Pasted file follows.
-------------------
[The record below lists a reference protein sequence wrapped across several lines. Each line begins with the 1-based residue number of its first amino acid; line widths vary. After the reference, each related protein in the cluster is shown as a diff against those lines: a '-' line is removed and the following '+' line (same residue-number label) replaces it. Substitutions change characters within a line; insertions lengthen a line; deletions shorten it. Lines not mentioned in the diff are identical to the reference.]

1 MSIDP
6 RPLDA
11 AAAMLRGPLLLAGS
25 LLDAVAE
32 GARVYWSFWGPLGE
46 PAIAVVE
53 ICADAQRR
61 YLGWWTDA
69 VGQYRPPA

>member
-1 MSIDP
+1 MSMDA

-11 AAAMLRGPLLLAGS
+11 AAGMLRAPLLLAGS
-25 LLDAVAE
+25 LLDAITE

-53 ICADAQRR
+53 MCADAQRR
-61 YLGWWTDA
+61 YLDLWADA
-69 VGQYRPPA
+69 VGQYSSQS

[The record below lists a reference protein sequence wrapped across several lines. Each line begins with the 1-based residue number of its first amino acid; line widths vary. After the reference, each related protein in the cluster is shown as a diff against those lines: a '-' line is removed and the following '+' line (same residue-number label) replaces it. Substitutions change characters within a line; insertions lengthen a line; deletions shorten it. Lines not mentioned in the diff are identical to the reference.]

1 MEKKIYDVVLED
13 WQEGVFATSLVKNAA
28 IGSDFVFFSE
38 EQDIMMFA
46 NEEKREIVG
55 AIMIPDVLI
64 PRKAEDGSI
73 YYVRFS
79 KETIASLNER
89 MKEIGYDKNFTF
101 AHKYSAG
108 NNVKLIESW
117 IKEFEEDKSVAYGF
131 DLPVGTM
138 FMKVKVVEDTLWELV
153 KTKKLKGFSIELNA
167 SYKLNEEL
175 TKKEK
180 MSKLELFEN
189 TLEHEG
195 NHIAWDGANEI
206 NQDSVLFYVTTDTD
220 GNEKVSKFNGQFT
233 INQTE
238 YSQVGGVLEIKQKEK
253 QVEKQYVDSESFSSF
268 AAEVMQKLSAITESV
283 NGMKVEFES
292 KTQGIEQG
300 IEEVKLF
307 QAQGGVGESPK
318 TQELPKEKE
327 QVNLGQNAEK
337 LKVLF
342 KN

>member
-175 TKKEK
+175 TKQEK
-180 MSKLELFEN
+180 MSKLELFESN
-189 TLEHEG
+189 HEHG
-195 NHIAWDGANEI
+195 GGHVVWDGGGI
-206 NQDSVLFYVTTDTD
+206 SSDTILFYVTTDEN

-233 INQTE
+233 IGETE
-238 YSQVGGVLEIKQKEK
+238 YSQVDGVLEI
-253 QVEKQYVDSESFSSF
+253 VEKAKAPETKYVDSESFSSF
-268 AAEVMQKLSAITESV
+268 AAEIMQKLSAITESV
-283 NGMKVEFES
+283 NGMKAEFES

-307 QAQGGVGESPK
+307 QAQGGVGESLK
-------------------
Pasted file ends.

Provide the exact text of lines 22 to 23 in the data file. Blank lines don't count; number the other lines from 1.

-69 VGQYRPPA
+69 VGQYSSQS